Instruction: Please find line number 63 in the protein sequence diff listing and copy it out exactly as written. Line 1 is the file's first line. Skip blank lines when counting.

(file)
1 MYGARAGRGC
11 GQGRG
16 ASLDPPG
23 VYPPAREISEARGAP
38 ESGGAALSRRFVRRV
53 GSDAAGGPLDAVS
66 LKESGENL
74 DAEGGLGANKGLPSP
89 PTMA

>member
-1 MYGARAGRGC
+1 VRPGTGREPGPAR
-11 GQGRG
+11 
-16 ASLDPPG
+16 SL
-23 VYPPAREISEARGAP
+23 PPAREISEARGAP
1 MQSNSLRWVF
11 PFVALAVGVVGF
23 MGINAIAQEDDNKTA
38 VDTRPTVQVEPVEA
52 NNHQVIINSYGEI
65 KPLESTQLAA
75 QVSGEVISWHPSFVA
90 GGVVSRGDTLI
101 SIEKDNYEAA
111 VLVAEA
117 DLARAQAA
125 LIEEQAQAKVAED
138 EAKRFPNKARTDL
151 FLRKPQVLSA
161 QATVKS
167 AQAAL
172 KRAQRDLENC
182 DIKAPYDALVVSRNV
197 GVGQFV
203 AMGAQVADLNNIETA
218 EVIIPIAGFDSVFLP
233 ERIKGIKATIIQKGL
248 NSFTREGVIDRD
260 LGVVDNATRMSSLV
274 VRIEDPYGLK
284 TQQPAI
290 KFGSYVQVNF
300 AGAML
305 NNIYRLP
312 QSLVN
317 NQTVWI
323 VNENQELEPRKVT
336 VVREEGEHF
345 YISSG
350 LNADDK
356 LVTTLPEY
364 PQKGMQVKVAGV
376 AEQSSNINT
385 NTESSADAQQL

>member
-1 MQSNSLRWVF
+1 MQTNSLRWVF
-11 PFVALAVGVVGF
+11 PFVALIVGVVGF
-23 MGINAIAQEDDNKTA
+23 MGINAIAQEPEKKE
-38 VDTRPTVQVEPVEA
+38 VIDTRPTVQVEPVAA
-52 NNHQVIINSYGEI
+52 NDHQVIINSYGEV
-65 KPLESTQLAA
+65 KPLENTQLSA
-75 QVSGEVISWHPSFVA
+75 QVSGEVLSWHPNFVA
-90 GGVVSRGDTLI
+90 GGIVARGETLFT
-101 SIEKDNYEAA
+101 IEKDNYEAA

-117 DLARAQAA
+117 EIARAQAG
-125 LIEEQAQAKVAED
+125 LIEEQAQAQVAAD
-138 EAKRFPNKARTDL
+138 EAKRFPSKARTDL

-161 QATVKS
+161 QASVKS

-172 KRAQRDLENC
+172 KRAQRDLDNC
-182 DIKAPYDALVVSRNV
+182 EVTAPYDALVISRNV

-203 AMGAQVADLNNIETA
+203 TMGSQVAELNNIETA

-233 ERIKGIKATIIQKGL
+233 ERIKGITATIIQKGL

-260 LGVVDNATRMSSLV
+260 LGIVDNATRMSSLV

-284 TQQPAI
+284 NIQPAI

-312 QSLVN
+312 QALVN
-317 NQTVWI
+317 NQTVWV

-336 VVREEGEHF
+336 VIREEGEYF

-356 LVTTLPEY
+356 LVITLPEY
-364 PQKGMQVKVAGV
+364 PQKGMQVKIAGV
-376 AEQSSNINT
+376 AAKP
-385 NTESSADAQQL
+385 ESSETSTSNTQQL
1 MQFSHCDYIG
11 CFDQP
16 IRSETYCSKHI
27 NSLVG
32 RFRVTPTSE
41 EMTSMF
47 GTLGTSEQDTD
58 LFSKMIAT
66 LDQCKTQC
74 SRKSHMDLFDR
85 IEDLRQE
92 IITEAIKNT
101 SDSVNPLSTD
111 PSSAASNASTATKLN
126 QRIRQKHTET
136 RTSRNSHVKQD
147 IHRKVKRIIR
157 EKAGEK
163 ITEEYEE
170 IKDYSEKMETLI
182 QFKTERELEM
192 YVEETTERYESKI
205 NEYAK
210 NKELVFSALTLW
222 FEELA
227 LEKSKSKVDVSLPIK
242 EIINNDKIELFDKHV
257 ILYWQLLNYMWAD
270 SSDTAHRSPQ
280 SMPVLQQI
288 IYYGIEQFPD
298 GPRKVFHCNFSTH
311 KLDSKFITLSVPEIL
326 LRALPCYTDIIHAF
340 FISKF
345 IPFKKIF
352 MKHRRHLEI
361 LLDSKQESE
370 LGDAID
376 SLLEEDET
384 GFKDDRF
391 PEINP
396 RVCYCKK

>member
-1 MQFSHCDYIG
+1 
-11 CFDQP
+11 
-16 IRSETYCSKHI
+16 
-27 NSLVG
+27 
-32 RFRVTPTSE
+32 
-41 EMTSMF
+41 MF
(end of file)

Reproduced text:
-23 MGINAIAQEDDNKTA